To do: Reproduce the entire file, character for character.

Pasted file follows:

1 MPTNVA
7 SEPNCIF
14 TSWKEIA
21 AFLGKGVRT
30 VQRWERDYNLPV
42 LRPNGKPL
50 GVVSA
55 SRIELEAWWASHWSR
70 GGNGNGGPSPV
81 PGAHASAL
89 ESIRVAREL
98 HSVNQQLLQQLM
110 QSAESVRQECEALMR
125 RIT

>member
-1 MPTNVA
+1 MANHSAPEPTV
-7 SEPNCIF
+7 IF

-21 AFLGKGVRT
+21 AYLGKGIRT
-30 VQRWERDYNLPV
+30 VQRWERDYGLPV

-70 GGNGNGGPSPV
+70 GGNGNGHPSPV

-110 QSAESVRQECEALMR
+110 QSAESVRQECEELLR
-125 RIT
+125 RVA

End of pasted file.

1 MPTNVA
7 SEPNCIF
14 TSWKEIA
21 AFLGKGVRT
30 VQRWERDYNLPV
42 LRPNGKPL
50 GVVSA
55 SRIELEAWWASHWSR
70 GGNGNGGPSPV
81 PGAHASAL
89 ESIRVAREL
98 HSVNQQLLQQLM
110 QSAESVRQECEALMR
125 RIT

>member
-1 MPTNVA
+1 MANHSAPEPTV
-7 SEPNCIF
+7 IF

-21 AFLGKGVRT
+21 AYLGKGIRT
-30 VQRWERDYNLPV
+30 VQRWERDYGLPV

-70 GGNGNGGPSPV
+70 GGNGNGHPSPV

-110 QSAESVRQECEALMR
+110 QSAESVRQECEELLR
-125 RIT
+125 RVA